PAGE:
Γυναικὶ κόσμος ὁ τρόπος, κ' οὐ χρυσία.
No. 267. SATURDAY, JANUARY 5.
Cedite Romani scriptores, cedite Graii. PROPErt. THERE' is nothing in nature more irksome than general discourses, especially when they turn chiefly upon words. For this reason I shall waive the discussion of that point which was started some years since, Whether Milton's Paradise Lost may be called an heroic poem? Those who will not give it that title, may call it (if they please) a divine poem. It will be sufficient to its perfection, if it has in it all the beauties of the highest kind of poetry; and as for those who allege it is not an heroic poem, they advance no more to the diminution of it, than if they should say Adam is not Æneas, nor Eve, Helen.
These papers on Milton, being dictated by taste, and written with elegance, were extremely well received by the public. It was taken for granted that these necessary qualities were, of themselves, sufficient to form a great critic.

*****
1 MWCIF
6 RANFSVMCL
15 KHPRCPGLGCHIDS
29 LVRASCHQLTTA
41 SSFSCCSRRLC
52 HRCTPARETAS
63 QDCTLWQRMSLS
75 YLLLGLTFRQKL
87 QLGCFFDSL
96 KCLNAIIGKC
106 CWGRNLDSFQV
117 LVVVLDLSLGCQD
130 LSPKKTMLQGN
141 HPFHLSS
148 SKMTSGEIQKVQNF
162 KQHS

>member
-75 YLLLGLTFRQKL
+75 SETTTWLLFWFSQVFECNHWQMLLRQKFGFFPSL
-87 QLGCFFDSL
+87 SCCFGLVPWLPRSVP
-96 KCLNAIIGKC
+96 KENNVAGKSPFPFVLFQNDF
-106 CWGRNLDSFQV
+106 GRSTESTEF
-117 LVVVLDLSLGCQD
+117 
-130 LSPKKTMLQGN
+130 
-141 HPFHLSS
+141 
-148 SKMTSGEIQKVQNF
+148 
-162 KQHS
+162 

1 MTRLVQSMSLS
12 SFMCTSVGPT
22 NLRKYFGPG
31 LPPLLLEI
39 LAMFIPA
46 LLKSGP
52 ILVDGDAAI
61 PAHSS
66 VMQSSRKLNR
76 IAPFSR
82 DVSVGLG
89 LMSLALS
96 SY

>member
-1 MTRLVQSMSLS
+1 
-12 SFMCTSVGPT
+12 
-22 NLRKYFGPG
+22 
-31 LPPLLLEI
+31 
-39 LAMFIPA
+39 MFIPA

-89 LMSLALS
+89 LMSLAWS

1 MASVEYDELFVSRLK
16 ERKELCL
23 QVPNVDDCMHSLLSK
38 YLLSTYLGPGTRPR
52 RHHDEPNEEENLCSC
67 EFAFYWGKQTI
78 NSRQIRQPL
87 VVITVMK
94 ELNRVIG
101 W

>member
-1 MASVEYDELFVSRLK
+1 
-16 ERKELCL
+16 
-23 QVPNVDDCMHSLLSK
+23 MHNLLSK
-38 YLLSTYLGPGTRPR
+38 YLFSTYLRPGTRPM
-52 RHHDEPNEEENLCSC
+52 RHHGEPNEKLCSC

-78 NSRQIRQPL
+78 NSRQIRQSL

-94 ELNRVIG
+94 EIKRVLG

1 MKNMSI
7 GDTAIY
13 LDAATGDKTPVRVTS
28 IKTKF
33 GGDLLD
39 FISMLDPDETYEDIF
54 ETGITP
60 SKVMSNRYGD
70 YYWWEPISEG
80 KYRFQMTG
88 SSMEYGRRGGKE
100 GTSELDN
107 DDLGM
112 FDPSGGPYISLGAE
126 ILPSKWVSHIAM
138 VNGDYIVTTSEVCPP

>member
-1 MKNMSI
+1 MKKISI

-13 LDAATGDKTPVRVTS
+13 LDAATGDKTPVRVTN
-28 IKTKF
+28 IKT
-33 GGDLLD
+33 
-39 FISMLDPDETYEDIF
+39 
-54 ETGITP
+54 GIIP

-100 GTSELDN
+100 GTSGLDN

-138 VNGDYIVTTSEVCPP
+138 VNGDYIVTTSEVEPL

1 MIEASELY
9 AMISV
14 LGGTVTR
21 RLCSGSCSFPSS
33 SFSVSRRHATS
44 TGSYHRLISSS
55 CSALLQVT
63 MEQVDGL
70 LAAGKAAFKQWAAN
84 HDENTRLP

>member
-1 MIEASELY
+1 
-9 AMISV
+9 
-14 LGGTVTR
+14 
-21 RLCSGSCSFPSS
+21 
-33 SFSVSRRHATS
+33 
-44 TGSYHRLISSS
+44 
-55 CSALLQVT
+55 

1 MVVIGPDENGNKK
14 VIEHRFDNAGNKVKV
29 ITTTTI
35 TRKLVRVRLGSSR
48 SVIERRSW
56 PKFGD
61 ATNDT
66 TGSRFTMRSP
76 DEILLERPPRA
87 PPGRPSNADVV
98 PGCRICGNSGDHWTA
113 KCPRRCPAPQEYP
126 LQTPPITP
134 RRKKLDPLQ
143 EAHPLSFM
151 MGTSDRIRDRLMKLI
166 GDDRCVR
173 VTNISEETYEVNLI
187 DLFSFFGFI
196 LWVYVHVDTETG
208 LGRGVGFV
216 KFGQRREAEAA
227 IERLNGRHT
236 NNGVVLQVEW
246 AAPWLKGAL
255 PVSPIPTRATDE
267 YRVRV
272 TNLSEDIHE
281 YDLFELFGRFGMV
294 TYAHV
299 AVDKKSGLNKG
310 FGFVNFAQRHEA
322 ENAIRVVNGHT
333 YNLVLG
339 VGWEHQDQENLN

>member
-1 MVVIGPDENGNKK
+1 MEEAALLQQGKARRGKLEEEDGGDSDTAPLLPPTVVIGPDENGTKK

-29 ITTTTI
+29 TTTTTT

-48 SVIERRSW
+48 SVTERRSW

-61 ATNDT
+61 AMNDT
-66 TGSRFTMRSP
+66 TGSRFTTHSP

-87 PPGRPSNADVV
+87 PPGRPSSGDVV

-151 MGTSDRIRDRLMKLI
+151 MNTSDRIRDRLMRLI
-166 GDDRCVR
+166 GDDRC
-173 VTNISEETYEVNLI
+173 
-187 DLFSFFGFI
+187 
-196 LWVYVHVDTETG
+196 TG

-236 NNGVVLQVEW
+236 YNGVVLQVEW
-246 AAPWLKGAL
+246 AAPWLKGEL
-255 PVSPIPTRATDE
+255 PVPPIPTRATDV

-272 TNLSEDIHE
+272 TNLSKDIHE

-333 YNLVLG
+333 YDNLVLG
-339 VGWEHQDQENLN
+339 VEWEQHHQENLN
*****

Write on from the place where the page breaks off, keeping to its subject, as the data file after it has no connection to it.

I shall therefore examine it by the rules of epic poetry, and see whether it falls short of the Iliad or Æneid, in the beauties which are essential to that kind of writing. The first thing to be considered in an epic poem is the fable, which is perfect or imperfect, according as the action which it relates is more or less so. This action should have three qualifications in it. First, it should be but one action. Secondly, it should be an entire action. And thirdly, it should be a great action. To consider the action of the Iliad, Æneid, and Paradise Lost, in these three several lights. Homer, to preserve the unity of his action, hastens into the midst of things, as Horace has observed: had he gone up to Leda's egg, or begun much later, even at the rape of Helen, or the investing of Troy, it is manifest that the story of the poem would have been a series of several actions. He therefore opens his poem with the discord of his princes, and artfully interweaves, in the several succeeding parts of it, an account of everything material which relates to them, and had passed before this fatal dissension. After the same manner Æneas makes his first appearance in the Tyrrhene seas, and within sight of Italy, because the action proposed to be celebrated was that of his settling himself in Latium. But because it was necessary for the reader to know what had happened to him in the taking of Troy, and in the preceding parts of his voyage, Virgil makes his hero relate it by way of episode in the second and third books of the Æneid. The contents of both which books come before those of the first book in the thread of the story, though, for preserving of this unity of action, they follow it in the disposition of the poem. Milton, in imitation of these two great poets, opens his Paradise Lost with an infernal council plotting the fall of man, which is the action he proposed to celebrate; and as for those great actions, the battle of the angels, and the creation of the world, (which preceded in point of time, and which, in my opinion, would have entirely destroyed the unity of his principal action, had he related them in the same order that they happened,) he cast them into the fifth, sixth, and seventh books, by way of episode to this noble poem.